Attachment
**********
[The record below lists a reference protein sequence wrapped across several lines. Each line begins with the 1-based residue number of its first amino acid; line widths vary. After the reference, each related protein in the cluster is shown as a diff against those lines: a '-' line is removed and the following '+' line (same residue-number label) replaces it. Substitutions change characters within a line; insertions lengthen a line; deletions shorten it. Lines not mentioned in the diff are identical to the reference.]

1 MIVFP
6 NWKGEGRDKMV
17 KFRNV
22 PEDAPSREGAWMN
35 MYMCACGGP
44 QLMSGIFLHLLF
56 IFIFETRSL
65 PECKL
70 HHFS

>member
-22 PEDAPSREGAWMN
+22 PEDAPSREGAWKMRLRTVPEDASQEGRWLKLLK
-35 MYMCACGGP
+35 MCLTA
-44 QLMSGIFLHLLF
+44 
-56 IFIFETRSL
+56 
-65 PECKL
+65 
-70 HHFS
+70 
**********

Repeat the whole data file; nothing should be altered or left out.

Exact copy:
[The record below lists a reference protein sequence wrapped across several lines. Each line begins with the 1-based residue number of its first amino acid; line widths vary. After the reference, each related protein in the cluster is shown as a diff against those lines: a '-' line is removed and the following '+' line (same residue-number label) replaces it. Substitutions change characters within a line; insertions lengthen a line; deletions shorten it. Lines not mentioned in the diff are identical to the reference.]

1 MIVFP
6 NWKGEGRDKMV
17 KFRNV
22 PEDAPSREGAWMN
35 MYMCACGGP
44 QLMSGIFLHLLF
56 IFIFETRSL
65 PECKL
70 HHFS

>member
-22 PEDAPSREGAWMN
+22 PEDAPSREGAWKMRLRTVPEDASQEGRWLKLLK
-35 MYMCACGGP
+35 MCLTA
-44 QLMSGIFLHLLF
+44 
-56 IFIFETRSL
+56 
-65 PECKL
+65 
-70 HHFS
+70 